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Venice Beach Homeless Man Shares about Schizophrenia and Life on the Streets

I want to make sure you hear this powerful statement Walter shared in this interview:

“Who suffers? The elderly, the vets, more homeless, more minorities. Minorities, once you’re out here, it don’t matter what color you are. It doesn’t matter who you are, you are a minority again. When you’re a minority, no one listens. When no one listens, you got to speak louder, and if you don’t speak louder, like Martin Luther King says, who gives a damn? Okay, I don’t mean speak louder as in being totally angry, but you got to speak up for yourself and that other person who’s homeless, that other person, no matter who it is — elderly, whatever, mental problem — you’ve got to speak not just for yourself, you got to speak for everybody.”

Walter grew up in the conservative midwest state of Missouri. Walter has strong political views, and he does not like Republicans. He feels that they don’t “give a damn.” Right or wrong, that’s what Walter believes. I try to stay away from politics, so I hope people watching this video will see past any politics and listen to what Walter has to say about mental illness and life on the streets living homeless in Venice Beach.

I have huge respect for Walter for having the courage to be open and honest about his mental illness. He was diagnosed with schizophrenia, multiple personality disorder and bipolar. Walter hears voices and sometimes talks to himself. He shares how people walk by him and say “he’s one of them…crazy.” Walter shares that mental illness can happen to anyone.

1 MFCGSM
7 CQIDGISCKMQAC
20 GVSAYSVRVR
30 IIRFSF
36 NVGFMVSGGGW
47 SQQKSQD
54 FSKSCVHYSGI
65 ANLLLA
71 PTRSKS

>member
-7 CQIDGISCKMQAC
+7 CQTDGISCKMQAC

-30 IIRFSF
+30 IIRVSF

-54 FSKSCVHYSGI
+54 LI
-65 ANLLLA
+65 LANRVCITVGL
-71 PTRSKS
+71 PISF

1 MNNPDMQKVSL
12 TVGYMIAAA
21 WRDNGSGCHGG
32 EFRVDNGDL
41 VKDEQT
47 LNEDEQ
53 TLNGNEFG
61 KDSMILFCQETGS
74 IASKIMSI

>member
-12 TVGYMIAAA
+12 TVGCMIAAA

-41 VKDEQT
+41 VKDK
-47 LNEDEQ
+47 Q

In Venice Beach and in many Los Angeles communities, police force homeless people to tear down their tents early in the morning and move to another area. The problem is, there is no place for homeless people to relocate to. It’s an endless Whack-a-mole game paid for by taxpayers. There is really only one way to stop this madness and that’s to get homeless people off the streets into housing.

Every single day Walter and his wife have to face the reality of homelessness. There are no days off. No vacation days. No personal leave. I cannot imagine how the stress of life on the streets affects his or anyone’s mental health.

Please watch this interview and listen to Walter’s story and how he survives with mental illness. Hear him speak with compassion on how we all need to speak up for other people who need our help. Then please take tangible action to help fight homelessness in your community. Housing people saves lives and saves taxpayer money!


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Since its launch in November 2008, Invisible People has leveraged the power of video and the massive reach of social media to share the compelling, gritty, and unfiltered stories of homeless people from Los Angeles to Washington, D.C. The vlog (video blog) gets up close and personal with veterans, mothers, children, layoff victims and others who have been forced onto the streets by a variety of circumstances. Each week, they’re on, and high traffic sites such as YouTube, Twitter and Facebook, proving to a global audience that while they may often be ignored, they are far from invisible.

Invisible People goes beyond the rhetoric, statistics, political debates, and limitations of social services to examine poverty in America via a medium that audiences of all ages can understand, and can’t ignore. The vlog puts into context one of our nation’s most troubling and prevalent issues through personal stories captured by the lens of Mark Horvath – its founder – and brings into focus the pain, hardship and hopelessness that millions face each day. One story at a time, videos posted on shatter the stereotypes of America’s homeless, force shifts in perception and deliver a call to action that is being answered by national brands, nonprofit organizations and everyday citizens now committed to opening their eyes and their hearts to those too often forgotten.

Invisible People is a 501(c)(3) nonprofit organization dedicated to changing the way we think about people experiencing homelessness.


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